One of the Northern Hemisphere’s snowiest winters since records began

Highly unusual volumes of snow. So much for snowfall soon becoming a thing of the past… the trend appears to be the exact opposite.

This year’s Northern Hemisphere snowfall data, collated by the Finnish Meteorological Institute (FMI) reveals that the 2019/2020 season has become one of the snowiest NH Winters on record, joining the uptick witnessed over the past few years.

Looking at the FMI chart below, during some points of the season, the total snow mass across the Northern Hemisphere reached 3 standard deviations above the average, indicating highly unusual volumes of snow.

Image source: https://globalcryospherewatch.org/state_of_cryo/snow/fmi_swe_tracker.jpg

North America, Northern Europe, and Russia have contributed to this seasons amazing totals. Countries like Sweden, for example, are breaking all-time seasonal snowfall records this year.

In an email, the FMI confirms that this has indeed been “one of the snowiest winters on record” since books began in 1979, since the dawn of the satellite era.

The institute also points out that the 2017-2018 winter was even more exceptional, and that the following winter (2018-2019) was greater still, with only 1989, 1993, 1997 and 2001 recording higher masses at their seasonal peaks.

For peak snow mass, it looks like 2018-2019 was the fifth snowiest Northern Hemisphere season of the past 41 years, with 2017-2018 the sixth, and this season, 2019-2020 preliminary looking like the seventh.

But if you look at the overall mean March snow mass, then the year 2018 holds the record for the snowiest NH Winter. According to the FMI that year saw a 3190 Gt mean March snow mass, putting it in the top spot in 41 years of record keeping, and some 330 Gt above the 1979-2018 average.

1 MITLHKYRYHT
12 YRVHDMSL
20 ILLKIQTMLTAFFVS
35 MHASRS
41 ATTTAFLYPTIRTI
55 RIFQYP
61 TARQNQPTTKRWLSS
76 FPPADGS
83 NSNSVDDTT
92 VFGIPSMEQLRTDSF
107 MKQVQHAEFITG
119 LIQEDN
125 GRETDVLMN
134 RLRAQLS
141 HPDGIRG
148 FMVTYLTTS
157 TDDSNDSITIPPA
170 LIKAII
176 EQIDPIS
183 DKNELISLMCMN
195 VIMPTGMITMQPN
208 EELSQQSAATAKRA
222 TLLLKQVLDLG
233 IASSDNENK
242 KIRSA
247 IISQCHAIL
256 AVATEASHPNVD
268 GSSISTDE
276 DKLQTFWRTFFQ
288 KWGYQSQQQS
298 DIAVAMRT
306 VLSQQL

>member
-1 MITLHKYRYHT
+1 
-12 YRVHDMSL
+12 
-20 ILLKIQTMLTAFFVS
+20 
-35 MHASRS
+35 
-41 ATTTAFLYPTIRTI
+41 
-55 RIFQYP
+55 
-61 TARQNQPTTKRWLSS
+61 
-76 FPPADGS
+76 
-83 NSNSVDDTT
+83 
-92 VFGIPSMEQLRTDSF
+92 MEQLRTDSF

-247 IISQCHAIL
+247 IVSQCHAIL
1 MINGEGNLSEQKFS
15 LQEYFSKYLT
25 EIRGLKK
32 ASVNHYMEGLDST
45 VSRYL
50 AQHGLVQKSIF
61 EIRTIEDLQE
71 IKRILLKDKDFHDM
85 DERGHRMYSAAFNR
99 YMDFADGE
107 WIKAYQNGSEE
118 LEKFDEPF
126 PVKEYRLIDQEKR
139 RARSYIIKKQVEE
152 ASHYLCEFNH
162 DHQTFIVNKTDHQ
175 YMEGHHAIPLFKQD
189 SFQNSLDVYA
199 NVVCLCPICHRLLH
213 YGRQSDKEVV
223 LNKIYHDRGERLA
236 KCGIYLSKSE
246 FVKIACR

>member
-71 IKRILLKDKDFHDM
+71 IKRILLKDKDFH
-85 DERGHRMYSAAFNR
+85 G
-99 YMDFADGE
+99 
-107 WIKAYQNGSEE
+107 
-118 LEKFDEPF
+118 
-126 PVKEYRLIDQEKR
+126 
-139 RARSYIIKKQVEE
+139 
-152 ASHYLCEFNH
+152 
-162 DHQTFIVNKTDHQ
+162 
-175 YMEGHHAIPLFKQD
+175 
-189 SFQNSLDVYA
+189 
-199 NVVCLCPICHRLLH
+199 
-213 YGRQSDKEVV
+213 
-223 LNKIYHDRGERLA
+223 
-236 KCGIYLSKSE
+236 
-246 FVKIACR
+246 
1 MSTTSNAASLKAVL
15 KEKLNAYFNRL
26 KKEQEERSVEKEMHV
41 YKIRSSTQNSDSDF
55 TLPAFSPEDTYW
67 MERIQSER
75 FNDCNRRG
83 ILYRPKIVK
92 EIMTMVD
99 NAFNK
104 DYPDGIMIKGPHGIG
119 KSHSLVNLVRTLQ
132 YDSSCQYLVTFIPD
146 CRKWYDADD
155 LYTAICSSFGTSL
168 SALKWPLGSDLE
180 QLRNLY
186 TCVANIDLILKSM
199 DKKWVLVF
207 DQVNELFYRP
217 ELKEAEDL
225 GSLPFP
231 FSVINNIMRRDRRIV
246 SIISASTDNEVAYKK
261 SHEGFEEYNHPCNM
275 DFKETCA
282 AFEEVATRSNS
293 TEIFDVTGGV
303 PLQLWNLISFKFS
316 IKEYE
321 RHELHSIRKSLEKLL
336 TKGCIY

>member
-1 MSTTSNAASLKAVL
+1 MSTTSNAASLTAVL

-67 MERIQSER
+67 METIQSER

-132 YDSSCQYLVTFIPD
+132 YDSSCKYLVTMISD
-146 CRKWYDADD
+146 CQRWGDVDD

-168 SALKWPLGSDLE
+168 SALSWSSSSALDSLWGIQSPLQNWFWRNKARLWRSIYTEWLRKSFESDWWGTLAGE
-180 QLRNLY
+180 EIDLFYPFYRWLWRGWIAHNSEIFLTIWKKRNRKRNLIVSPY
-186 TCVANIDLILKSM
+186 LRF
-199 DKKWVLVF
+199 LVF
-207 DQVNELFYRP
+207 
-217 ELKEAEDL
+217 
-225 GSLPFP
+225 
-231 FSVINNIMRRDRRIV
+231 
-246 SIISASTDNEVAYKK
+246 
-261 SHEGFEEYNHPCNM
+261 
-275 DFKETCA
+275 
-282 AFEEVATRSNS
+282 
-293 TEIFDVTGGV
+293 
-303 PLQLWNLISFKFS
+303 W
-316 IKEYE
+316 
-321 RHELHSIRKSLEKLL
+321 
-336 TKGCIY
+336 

See entire article:
https://electroverse.net/the-northern-hemisphere-is-having-one-of-its-snowiest-winters-ever/

Thanks to Bill Sellers for this link


11 thoughts on “One of the Northern Hemisphere’s snowiest winters since records began”

  1. Robert,

    Any correlation to decreased sun spot activity and pestilence throughout recorded history ?

  2. And by pestilence, I mean the broader meaning of epidemic/pandemics.

    Interestingly, there’s a book on Kindle Umlimited right now, “The Great Mortality….” I think. I just started reading it last night (on Chapter 2). Chapter 1 and the prologue give a general overview and the author describes “earthquakes, volcanic activity and floods” in primary sources around the time of the 14th century plague starting in Central Asia in the early part of the 1300’s. I find that interesting without having looked into what the sun spots were at the time.

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